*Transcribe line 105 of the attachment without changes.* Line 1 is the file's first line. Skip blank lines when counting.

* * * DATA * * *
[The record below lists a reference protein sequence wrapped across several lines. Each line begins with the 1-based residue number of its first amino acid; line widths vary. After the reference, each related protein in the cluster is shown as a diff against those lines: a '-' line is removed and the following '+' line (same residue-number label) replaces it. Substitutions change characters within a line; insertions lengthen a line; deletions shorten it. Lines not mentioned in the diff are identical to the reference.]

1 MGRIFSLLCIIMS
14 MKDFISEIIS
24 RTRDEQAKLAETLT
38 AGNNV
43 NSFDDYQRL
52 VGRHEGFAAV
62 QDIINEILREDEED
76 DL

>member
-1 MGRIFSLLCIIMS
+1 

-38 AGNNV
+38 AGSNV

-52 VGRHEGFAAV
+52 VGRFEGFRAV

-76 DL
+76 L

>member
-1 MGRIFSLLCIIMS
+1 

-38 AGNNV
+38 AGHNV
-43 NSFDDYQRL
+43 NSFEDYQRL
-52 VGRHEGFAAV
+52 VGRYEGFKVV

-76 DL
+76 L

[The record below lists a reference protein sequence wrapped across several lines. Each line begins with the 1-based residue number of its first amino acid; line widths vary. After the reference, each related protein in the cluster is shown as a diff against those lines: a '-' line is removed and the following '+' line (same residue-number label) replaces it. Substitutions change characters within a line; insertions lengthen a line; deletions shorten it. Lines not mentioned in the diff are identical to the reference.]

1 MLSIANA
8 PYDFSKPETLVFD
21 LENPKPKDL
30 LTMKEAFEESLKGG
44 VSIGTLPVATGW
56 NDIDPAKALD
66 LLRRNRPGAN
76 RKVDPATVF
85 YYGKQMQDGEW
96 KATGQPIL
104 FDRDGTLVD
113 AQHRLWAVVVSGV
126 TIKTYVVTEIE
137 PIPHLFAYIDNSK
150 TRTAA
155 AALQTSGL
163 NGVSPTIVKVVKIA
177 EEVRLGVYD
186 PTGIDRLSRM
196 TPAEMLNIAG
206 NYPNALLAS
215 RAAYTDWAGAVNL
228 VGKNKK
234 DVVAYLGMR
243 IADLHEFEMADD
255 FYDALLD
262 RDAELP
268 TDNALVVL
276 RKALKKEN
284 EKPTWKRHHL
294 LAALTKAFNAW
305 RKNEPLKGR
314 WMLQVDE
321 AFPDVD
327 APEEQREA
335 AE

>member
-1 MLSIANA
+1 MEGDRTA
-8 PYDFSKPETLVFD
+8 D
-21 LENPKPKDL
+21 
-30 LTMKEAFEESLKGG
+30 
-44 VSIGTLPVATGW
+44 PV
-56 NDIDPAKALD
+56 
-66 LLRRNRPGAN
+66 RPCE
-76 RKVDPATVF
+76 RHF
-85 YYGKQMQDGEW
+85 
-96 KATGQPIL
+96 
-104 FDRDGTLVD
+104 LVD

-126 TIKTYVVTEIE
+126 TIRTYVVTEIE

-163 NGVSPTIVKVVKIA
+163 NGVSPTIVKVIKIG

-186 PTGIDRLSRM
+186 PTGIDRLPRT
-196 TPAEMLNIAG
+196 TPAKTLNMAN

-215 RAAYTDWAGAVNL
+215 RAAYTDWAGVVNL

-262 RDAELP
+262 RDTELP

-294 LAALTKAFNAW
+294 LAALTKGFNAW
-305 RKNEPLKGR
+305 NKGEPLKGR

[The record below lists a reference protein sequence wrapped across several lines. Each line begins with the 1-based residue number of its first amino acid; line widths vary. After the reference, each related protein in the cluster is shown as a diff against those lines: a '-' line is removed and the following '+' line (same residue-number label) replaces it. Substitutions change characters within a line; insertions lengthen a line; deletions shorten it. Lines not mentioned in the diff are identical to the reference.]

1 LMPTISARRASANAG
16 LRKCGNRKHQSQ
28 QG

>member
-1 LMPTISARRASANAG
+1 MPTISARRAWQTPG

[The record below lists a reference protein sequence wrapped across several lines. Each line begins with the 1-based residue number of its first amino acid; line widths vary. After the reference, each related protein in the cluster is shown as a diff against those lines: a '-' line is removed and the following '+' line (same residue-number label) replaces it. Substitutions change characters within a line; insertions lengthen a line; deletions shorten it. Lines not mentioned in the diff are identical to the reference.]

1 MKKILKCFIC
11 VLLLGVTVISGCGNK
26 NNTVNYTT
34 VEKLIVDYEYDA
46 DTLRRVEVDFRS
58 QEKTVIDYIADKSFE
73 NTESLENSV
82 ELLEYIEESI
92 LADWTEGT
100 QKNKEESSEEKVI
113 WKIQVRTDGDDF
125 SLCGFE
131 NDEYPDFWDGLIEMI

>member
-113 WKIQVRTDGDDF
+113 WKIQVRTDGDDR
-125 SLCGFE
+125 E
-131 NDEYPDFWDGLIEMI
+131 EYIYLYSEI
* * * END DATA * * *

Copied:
+305 NKGEPLKGR